In the Midst of Housing Crisis, OneCity Councillor Proposes Low-Income Housing in Every Neighbourhood


September 9th, 2019

In the Midst of Housing Crisis, OneCity Councillor Proposes Low-Income Housing in Every Neighbourhood   

OneCity Vancouver Councillor Christine Boyle is bringing forward a motion to explore allowing temporary modular housing in all neighbourhoods of Vancouver. 

As recent events in Vancouver’s Oppenheimer Park have highlighted, Vancouver is in the midst of a housing crisis. A crisis most acutely impacting low-income residents, and Vancouverites already dealing with impacts of the opioid crisis, mental-health illnesses and physical disabilities. New solutions need to be identified and put into action. 

Vancouver’s 2019 homelessness count found 2,223 Vancouverites who identified as homeless, the highest number since the city began tracking. These Vancouver residents come from, and are already living in, all neighbourhoods of the city. 

The 2019 count shows a slower growth rate of homelessness than in previous years, demonstrating that the actions taken by the City, including the provision of temporary modular housing complexes, are having a positive, though insufficient impact. 

“Housing is a human right,” Councillor Boyle articulated. “Our neighbours working to heal, recover, stabilize from trauma or addiction, have a right to housing, and they deserve the dignity of choosing housing options within or outside the downtown eastside. Supportive housing and community looks different for different people.” 

The BC NDP rolled out its Rapid response to Homelessness program in 2017, building 2,000 modular housing units province wide, 600 of which were built in Vancouver, and in their 2019 budget pledged to build an additional 200 modular units across BC. After a year of operations, many of the fears community members had about these sites have subsided.

Ishmam Bhuiyan, a UBC student and a leader of Marpole Students for Modular Housing, says, “residents of the TMH project in Marpole have built long-term relationships with local students and families, and have been embraced by the community. The project and its residents are now an integral part of the neighbourhood.” Adding, “It’s Council’s moral responsibility to do everything in its power to drastically reduce, and eradicate, homelessness in Vancouver. This motion is a critical step towards building the affordable units needed to do so.”

Noting an ongoing rise in homelessness, in December 2018, Vancouver City Council unanimously passed a motion calling for 600 more units of modular housing in Vancouver, and directed staff to find sites. Temporary Modular Housing is currently permitted in CD-1 districts, targeting vacant or under-utilized sites pending development. Under current Vancouver zoning by-laws, the land options for the provision of modular housing is extremely limited, and is quickly diminishing, as the need for additional TMH and the relocation of current TMH becomes necessary.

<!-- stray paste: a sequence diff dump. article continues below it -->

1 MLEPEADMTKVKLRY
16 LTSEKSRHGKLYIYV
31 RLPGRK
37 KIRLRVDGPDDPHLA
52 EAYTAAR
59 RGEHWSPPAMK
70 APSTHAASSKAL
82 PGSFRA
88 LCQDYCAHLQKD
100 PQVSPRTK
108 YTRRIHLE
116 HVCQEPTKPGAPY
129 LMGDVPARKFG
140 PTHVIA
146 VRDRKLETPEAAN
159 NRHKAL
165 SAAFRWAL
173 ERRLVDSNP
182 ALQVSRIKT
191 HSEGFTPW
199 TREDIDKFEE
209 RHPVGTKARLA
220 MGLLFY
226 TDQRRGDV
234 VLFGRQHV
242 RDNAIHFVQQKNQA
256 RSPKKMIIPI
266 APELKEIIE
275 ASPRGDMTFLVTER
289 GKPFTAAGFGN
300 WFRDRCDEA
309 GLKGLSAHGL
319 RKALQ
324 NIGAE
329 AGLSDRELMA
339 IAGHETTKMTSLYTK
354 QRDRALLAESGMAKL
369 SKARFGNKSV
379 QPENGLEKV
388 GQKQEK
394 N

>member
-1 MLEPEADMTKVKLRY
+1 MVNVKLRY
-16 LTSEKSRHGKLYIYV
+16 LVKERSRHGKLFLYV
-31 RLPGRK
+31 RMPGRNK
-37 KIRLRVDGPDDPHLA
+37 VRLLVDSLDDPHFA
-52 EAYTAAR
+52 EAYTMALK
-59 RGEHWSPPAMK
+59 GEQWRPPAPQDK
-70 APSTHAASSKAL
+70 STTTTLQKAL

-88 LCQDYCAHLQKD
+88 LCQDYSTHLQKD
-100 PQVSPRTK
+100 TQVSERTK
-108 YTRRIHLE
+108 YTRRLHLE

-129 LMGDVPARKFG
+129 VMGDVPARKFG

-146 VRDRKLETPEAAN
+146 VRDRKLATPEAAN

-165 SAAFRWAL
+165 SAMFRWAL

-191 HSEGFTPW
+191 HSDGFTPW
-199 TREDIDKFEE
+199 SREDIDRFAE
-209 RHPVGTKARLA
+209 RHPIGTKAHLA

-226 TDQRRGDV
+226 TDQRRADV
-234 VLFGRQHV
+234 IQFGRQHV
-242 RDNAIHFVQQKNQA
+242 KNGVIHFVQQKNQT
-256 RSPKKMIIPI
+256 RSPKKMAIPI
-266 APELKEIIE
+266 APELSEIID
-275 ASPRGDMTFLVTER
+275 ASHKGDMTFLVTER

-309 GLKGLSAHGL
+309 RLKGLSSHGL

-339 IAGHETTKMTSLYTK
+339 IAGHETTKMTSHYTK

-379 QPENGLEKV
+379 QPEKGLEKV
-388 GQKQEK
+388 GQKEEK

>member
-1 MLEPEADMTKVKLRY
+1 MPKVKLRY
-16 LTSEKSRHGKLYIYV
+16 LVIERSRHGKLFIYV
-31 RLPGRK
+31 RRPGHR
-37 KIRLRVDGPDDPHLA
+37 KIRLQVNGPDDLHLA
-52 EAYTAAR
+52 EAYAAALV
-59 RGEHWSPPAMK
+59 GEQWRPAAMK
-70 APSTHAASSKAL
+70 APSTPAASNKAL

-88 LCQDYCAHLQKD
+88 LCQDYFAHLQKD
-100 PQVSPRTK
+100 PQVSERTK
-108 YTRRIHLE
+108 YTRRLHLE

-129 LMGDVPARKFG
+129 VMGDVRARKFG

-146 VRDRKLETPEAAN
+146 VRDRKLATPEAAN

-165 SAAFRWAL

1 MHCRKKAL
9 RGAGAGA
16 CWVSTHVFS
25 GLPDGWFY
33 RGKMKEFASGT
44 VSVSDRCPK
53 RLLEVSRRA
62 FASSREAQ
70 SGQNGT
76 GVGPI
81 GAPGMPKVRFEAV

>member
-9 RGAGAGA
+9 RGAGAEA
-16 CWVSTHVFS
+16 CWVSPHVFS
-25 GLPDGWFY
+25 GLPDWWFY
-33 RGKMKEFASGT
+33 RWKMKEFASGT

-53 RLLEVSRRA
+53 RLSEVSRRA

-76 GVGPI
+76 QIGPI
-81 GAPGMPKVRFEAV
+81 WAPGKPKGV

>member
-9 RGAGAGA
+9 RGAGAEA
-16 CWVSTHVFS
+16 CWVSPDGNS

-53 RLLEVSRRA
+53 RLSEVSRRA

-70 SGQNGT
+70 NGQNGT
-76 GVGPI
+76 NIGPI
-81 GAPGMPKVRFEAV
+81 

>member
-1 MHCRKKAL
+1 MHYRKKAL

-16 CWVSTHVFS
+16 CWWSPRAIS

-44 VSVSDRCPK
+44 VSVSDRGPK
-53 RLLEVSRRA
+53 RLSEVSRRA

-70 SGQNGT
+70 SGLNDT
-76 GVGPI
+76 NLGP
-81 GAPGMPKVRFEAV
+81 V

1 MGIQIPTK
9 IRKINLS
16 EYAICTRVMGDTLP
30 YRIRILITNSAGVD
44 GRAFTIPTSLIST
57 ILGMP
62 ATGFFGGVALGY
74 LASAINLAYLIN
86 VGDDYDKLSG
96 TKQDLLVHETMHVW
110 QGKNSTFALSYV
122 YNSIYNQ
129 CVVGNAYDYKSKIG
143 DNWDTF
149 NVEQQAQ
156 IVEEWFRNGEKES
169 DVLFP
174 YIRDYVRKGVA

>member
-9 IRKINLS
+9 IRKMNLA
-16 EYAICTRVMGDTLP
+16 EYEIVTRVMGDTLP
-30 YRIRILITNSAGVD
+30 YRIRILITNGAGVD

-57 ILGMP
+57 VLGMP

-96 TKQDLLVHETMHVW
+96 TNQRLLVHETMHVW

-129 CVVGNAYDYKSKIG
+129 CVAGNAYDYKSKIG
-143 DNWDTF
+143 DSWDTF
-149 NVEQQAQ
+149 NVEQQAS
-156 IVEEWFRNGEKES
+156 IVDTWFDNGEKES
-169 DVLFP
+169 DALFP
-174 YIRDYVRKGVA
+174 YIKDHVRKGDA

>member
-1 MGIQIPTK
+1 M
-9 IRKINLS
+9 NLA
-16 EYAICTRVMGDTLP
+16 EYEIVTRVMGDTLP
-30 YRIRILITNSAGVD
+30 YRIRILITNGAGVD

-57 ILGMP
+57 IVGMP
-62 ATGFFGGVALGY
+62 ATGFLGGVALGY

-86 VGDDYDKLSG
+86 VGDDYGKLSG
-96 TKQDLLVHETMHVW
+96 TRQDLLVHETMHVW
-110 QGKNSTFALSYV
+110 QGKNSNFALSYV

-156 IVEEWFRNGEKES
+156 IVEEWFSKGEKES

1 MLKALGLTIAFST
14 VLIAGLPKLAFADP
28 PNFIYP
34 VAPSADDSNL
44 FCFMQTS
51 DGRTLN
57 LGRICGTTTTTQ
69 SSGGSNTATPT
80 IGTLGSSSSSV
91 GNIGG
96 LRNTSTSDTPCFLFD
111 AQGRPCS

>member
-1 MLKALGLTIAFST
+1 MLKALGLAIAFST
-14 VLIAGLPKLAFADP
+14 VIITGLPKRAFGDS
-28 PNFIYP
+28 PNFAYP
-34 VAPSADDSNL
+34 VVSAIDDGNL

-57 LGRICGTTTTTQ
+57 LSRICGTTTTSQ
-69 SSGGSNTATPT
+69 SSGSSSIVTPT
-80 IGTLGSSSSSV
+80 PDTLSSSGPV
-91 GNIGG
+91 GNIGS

Numerous studies have shown that housing people costs significantly less than managing homelessness and other related services. And in Vancouver, land zoned as RS/RT (single family and duplex) is some of the least expensive land per square foot in the city. Also, neighbourhoods segregated by wealth are a barrier to healthy urban development, something cities are increasingly trying to address. Just this summer the City of Burnaby unanimously approved numerous recommendations including welcoming an even spread of housing growth and options throughout Burnaby’s neighbourhoods. 

“Vancouver residents are experiencing homelessness and housing instability in neighbourhoods across the city,” said Jill Atkey, CEO of BC Non-Profit Housing Association. “Opening the door to affordable homes in all neighbourhoods will help our members deliver much-needed affordable housing and increase the supply across Vancouver. We support this motion as a step in the right direction in ensuring that all Vancouverites have access to safe, secure and affordable homes.”

While Temporary Modular housing provides an opportunity to create more deeply affordable homes quickly and cost effectively, permanent social housing is also badly needed. For that reason, the motion also directs staff to continue to explore, through the city-wide plan, and through implementation of other city housing strategies, additional possibilities for creating homes for low and moderate income families and individuals in all parts of the city. 

Citing the clear need and urgency for this housing, Councillor Boyle says that “amending Vancouver’s zoning by-laws to permit modular housing on RS and RT zones would provide the necessary options to meet the growing demand for modular housing and will significantly impact the unprecedented levels of homeless in the city of Vancouver.”

The motion, “Every neighbourhood for everyone: Permitting temporary modular housing and low-income housing as an option in RS and RT Zones” will come before Council on Tuesday, Sept 10th. 


Media contact:

Councillor Christine Boyle
604-754-6779 (cell)  [email protected]


Dean Pogas, Director of Communications, BC Non-Profit Housing Association
778.945.2163   [email protected]